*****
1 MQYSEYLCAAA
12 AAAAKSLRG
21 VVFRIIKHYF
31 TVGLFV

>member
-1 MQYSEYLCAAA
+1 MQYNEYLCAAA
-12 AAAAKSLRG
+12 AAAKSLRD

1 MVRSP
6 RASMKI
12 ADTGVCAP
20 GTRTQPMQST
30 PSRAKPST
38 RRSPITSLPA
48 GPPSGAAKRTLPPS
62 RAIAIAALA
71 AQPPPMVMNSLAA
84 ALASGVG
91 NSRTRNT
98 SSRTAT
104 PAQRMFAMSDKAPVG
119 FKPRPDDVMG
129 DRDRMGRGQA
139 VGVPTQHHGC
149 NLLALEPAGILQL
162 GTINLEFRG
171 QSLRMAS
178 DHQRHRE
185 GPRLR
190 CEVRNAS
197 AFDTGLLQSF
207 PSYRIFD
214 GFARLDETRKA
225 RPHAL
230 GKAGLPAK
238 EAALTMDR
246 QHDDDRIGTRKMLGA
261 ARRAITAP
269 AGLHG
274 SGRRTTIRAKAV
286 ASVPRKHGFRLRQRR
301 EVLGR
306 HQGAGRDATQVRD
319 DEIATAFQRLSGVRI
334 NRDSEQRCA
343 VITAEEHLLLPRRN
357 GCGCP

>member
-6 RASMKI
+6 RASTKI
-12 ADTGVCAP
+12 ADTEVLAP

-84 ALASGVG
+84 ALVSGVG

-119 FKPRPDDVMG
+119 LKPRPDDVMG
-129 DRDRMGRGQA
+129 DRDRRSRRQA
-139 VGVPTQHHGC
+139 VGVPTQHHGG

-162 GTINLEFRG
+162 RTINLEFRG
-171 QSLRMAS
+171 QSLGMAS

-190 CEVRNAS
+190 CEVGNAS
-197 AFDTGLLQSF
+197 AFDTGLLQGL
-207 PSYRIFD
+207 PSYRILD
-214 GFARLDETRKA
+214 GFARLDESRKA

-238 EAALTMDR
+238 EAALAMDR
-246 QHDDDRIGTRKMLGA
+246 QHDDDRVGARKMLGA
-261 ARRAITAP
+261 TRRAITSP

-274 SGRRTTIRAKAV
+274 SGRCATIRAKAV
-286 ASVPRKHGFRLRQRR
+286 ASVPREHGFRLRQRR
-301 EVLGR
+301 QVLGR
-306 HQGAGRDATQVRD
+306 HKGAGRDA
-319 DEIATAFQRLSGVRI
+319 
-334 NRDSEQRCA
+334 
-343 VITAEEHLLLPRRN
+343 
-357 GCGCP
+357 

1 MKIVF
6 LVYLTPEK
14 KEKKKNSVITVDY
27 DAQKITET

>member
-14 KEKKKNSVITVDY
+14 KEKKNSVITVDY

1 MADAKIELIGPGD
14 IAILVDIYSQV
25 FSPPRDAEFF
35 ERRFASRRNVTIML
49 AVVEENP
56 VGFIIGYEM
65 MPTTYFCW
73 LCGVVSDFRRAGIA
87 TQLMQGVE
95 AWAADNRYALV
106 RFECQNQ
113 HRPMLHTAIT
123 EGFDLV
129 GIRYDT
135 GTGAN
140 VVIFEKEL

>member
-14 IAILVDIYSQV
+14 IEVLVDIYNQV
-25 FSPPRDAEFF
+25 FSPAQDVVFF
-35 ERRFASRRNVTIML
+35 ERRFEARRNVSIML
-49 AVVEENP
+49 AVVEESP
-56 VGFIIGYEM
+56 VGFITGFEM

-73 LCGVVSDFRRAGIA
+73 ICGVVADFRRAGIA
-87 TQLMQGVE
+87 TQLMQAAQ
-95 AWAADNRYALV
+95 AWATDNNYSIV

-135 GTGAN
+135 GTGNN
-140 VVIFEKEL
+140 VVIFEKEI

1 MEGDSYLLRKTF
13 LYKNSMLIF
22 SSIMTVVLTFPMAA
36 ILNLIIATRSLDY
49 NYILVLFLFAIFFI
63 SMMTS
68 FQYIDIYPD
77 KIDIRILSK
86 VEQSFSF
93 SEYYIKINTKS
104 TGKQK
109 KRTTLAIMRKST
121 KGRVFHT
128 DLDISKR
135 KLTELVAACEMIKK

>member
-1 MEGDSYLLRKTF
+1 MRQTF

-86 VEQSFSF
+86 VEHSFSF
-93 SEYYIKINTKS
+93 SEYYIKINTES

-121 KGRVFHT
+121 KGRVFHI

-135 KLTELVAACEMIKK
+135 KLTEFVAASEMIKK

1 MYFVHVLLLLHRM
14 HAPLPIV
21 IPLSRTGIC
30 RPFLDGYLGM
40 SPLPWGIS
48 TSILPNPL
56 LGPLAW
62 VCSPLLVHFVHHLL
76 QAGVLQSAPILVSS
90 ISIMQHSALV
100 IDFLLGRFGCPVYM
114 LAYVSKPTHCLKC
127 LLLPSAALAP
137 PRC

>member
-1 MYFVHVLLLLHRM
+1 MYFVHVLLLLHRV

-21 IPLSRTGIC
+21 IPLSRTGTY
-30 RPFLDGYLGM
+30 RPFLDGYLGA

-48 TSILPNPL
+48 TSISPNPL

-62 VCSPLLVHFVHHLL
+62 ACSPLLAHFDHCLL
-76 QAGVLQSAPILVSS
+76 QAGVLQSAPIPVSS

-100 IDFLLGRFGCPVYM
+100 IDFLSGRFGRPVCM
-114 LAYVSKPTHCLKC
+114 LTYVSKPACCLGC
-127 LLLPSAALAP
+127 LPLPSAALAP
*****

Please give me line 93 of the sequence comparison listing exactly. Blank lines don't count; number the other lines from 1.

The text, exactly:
+343 